Meanwhile, the news that there was a serious fire on l’Orient had made it to the cockpit.

The French ships had not removed the paints and oils they needed to paint the broadsides (they could have done it easily) and it had now become impossible to put out the flames started from those barrels.

Nelson immediately gave the order for the English lifeboats to go to l’Orient and save the French. At the same time, he asked for the pen officer in order to dictate the victory letter to be sent to England. But the pen officer, one Mr. Campbell, was in no shape to write such a letter; so Nelson wrote the letter himself [*]. At 10 PM, the news that the fire on l’Orient had become overwhelming reached him. Now the whole bay was bright because of the fire; one could “distinguish the flags of the vessels”. Upon this, Nelson sneaked out of the cockpit to the deck and continued to observe the battle.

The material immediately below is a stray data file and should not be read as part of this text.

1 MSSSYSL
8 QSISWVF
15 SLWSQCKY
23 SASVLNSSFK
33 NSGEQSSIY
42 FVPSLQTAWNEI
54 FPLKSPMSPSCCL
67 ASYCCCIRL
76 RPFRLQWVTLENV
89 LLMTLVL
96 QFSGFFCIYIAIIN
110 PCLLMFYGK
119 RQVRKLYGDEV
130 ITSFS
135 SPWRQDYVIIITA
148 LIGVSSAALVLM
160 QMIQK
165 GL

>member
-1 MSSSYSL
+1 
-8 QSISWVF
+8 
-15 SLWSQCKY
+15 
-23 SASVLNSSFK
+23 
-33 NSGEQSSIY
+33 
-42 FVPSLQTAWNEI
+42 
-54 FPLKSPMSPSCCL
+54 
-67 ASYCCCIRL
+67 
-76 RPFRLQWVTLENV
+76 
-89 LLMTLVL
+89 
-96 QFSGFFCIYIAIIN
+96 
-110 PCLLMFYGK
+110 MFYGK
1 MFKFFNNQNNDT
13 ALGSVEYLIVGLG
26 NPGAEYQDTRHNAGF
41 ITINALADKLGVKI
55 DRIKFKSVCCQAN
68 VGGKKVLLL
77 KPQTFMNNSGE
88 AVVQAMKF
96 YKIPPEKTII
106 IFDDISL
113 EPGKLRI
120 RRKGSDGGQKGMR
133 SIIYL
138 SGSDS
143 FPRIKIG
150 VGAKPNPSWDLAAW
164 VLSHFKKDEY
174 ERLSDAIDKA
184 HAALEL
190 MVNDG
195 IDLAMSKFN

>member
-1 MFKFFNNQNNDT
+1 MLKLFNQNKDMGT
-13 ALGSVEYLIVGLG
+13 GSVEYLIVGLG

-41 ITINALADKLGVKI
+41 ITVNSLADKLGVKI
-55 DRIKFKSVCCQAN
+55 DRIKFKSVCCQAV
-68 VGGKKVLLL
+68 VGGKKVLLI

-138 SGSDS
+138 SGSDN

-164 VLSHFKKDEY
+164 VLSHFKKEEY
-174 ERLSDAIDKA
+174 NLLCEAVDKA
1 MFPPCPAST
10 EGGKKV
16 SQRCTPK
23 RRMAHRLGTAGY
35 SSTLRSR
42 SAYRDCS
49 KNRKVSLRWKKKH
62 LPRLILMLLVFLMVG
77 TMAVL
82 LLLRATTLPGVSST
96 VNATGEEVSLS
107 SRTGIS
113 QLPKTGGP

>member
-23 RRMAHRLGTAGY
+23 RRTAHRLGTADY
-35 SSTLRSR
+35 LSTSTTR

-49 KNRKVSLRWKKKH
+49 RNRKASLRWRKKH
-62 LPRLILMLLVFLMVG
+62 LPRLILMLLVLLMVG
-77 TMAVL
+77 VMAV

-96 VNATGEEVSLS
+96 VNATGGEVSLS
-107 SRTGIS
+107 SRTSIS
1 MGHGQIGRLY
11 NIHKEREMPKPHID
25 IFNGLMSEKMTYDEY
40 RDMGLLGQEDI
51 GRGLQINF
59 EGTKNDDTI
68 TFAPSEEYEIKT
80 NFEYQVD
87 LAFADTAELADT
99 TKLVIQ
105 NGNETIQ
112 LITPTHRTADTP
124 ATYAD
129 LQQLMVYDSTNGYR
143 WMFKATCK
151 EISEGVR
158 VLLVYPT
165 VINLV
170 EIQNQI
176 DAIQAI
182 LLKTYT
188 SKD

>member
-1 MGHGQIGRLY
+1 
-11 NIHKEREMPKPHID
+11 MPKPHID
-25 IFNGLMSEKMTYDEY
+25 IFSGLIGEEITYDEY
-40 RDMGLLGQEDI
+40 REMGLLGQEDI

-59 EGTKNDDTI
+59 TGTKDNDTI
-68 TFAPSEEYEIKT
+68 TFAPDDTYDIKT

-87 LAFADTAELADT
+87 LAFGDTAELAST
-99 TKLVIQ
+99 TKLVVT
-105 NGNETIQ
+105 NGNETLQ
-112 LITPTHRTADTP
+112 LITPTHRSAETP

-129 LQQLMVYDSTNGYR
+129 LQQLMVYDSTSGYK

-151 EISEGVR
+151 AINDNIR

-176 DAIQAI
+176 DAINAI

Explosion of l’Orient

Right at that moment, the inevitable happened and l’Orient, this gargantuan ship, the most magnificent ship of the period, exploded as the fire reached its armory. Thereafter there was deep silence as if “an earthquake had happened” – all the firing had stopped. Then masts, yards, rigging, deck pieces, boards, cables, whatever there was began raining down from the sky. The English had already taken the necessary measures and wetted their decks, “tightly wrapped the sails”; they were prepared for potential fires and so they got out of this final, too, without much damage [*]. To some, this silence had lasted for twenty minutes and the explosion of l’Orient was heard from Alexandria, fifteen miles away.

L’Orient  After the Explosion

Cutting their anchor cables, the first four ships of the French line set sail towards France; only two of them succeeded.

The Pagan and Christian Traditions Mixed